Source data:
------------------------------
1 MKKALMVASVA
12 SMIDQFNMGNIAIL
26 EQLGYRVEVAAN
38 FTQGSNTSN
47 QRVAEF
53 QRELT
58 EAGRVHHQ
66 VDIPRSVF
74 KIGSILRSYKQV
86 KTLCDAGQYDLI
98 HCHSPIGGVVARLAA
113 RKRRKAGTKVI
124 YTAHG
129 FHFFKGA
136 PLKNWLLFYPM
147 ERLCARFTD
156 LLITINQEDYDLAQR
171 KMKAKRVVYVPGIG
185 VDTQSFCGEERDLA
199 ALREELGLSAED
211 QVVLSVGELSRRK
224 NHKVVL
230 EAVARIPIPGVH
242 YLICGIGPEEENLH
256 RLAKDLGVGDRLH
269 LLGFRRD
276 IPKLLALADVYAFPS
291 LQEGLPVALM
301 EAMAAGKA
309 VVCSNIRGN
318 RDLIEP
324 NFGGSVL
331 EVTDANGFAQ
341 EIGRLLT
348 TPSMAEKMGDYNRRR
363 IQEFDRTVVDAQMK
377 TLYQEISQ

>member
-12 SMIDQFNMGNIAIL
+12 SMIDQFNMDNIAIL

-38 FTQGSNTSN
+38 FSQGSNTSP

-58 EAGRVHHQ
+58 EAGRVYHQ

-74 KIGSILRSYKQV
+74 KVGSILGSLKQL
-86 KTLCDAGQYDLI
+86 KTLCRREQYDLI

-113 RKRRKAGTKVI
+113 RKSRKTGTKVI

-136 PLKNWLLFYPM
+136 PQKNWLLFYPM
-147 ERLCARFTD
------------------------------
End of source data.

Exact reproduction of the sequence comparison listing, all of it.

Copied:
1 MKKALMVASVA
12 SMIDQFNMGNIAIL
26 EQLGYRVEVAAN
38 FTQGSNTSN
47 QRVAEF
53 QRELT
58 EAGRVHHQ
66 VDIPRSVF
74 KIGSILRSYKQV
86 KTLCDAGQYDLI
98 HCHSPIGGVVARLAA
113 RKRRKAGTKVI
124 YTAHG
129 FHFFKGA
136 PLKNWLLFYPM
147 ERLCARFTD
156 LLITINQEDYDLAQR
171 KMKAKRVVYVPGIG
185 VDTQSFCGEERDLA
199 ALREELGLSAED
211 QVVLSVGELSRRK
224 NHKVVL
230 EAVARIPIPGVH
242 YLICGIGPEEENLH
256 RLAKDLGVGDRLH
269 LLGFRRD
276 IPKLLALADVYAFPS
291 LQEGLPVALM
301 EAMAAGKA
309 VVCSNIRGN
318 RDLIEP
324 NFGGSVL
331 EVTDANGFAQ
341 EIGRLLT
348 TPSMAEKMGDYNRRR
363 IQEFDRTVVDAQMK
377 TLYQEISQ

>member
-12 SMIDQFNMGNIAIL
+12 SMIDQFNMDNIAIL

-38 FTQGSNTSN
+38 FSQGSNTSP

-58 EAGRVHHQ
+58 EAGRVYHQ

-74 KIGSILRSYKQV
+74 KVGSILGSLKQL
-86 KTLCDAGQYDLI
+86 KTLCRREQYDLI

-113 RKRRKAGTKVI
+113 RKSRKTGTKVI

-136 PLKNWLLFYPM
+136 PQKNWLLFYPM
-147 ERLCARFTD